– – –


Full disclosure: Joshua Morgan and Brian Sutow recently tried to make me end my life with their production of ‘Suicide, Inc.’ this has impacted the objectivity of my review, the bastards.

Joshua Morgan (critter) and Brian Sutow (director) are bastards.

This is a show about super heroes being pathetic. And while I could relate and appreciate those with immense power actually being utter losers (my father was immensely powerful, but couldn’t put on clothes without breaking bones or setting the house on fire) I was troubled by the suggestion that anyone would sing their thoughts.

A new “art” form has been invented here, known as a “musical”. In it people move around like a normal play, but when they feel compelled to heights of emotional bursting they sing, and dance, and pretend this is typical behavior. If one of you started singing your thoughts to me, I would kick you the shins and say “behave yourself, goblin child”. I questioned why no one did this here. I suggested several times that they do so, but they couldn’t hear me over the piano rock stylings echoing from the wings magically coinciding with their emotional journeys and flippant dance moves.

The plot: Supernova is a lowlife drug fiend who needs to feed his turtle, but also has the previously mentioned singing problem and meets a group of superheroes who also have this bizarre condition (among others). Everyone in the audience around me seemed to be delighted, clapping in unison with the music, smiling like amphetamine stuffed banshees, and laughing at the misadventures of these hapless cads. I tried to clap so as not to feel left out, but having never done this before, I kept missing my own hands.

In the end I was left with one true sadness: the actress playing The Scarlet Letter was dressed in a tight leather-like skirt, low-cut bustier, and boots, essentially looking like a high-end prostitute, and while I understand the limited budgets of fringe shows it was sad that they couldn’t afford a costume.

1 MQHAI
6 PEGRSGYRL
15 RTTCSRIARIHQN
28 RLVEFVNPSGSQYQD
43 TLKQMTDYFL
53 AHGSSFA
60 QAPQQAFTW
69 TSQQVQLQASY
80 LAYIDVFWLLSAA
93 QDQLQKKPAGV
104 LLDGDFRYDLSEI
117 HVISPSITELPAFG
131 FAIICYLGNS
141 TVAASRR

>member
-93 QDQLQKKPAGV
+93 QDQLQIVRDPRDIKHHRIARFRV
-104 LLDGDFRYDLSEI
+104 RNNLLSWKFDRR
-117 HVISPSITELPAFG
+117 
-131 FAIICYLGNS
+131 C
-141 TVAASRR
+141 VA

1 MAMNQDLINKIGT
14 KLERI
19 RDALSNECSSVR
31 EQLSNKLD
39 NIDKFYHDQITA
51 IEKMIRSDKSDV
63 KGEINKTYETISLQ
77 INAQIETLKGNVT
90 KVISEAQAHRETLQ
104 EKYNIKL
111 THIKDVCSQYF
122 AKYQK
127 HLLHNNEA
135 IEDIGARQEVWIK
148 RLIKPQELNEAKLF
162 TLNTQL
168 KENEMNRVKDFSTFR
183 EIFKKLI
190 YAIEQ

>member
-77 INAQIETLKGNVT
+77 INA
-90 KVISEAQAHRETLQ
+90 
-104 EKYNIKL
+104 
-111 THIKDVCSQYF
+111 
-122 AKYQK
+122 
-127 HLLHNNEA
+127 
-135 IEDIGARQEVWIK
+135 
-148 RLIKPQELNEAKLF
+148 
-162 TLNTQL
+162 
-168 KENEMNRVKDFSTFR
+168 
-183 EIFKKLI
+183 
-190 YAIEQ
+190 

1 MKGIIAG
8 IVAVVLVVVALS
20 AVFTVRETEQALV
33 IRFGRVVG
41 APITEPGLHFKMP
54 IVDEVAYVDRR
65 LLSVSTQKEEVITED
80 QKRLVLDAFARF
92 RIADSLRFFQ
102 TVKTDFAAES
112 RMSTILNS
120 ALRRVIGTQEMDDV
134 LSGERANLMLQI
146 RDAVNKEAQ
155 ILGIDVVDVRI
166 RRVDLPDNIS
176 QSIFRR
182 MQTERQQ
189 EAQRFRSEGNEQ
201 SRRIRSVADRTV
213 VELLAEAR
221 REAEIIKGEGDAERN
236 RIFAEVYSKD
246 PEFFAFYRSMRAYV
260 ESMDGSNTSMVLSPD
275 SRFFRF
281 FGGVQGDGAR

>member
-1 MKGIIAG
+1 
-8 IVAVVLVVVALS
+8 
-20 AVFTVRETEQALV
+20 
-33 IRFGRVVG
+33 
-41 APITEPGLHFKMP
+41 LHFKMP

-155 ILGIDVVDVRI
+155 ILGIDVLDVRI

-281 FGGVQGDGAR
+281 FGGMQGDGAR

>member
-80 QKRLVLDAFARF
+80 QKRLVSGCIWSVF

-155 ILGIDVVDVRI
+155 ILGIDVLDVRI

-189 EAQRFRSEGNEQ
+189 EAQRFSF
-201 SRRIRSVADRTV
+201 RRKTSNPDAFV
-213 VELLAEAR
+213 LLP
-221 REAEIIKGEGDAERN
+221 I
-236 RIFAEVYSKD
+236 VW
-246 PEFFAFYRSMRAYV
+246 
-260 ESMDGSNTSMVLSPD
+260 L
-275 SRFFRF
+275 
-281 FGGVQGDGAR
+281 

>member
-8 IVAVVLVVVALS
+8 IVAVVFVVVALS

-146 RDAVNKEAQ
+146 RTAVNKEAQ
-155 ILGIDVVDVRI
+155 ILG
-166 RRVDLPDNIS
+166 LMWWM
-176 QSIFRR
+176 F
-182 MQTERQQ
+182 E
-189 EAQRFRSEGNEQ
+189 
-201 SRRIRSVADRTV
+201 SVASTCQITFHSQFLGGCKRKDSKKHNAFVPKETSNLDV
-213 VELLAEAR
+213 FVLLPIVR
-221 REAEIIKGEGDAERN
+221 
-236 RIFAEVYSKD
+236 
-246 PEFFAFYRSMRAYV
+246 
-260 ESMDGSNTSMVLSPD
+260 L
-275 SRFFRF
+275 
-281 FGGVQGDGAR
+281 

– – –


Finally a show that proves that all British women are completely insane.

This is a play set in the Goethe Institut, where two women with monosyllabic names ramble to each other about being completely off the wall bananas. We know they’re crazy, Goethe knows they’re crazy, they’re the only ones in the dark. And Goethe has let us be voyeurs to their plummy madness.

Goethe never appears on stage unfortunately, but you feel his efficient German eye dictating the proceedings. Perhaps he was running the light board. There was something extremely precise and orderly about the technical aspects of the proceedings, like a well placed umlaut guiding us by our skeletal hands to elongated vowels.

If I hadn’t been made aware of the women’s “prisoner status” by their matching costumes I would have believed I was simply witness to a quotidian conversation of the English female. Completely incomprehensible, centered on Doris Day and witchcraft, and filled with nonsensical exclamations “bloody this, bloody that”, “oh jolly rot rot jiggery pokery”, “nob nob bugger, queen vic, give me a digestive guvnah”, etc.

A woman next to me said “oh, their madness and loneliness is so moving”. I replied “Moving? Are you British? Didn’t learn anything I didn’t already know. English women are mad as bicycles”. She tiresomely responded “That seems culturally insensitive and offensive”. To which I responded, “Yes madame, and you are ugly, but in the morning I shall be sober”. Score one for Xander Strange.

If you are about to marry a limey slag this is the show for you, a warning if you will, of what’s to come. Utter nincompoopy gibberish all with an air of repressed politeness.

As the British would say “Blimey mate, apples and pears, jaffa cakey copper bollocksy give us a pint”.

– – –

More Capital Fringe Festival 2012 reviews to come in the next moons, once I have recovered my sense of sight and smell from these previous offerings.

Strange at Fringe, part the trois

The reviews continue. I warn you these accounts are not for the faint of heart.

– – –


A man said to me after this performance, ‘Well, it’s not every day you see a woman turn into a horrific spider, or watch people’s faces fall off, all accompanied by an atonal nightmarish soundtrack.’ To which I replied ‘Well, maybe not in YOUR every day’.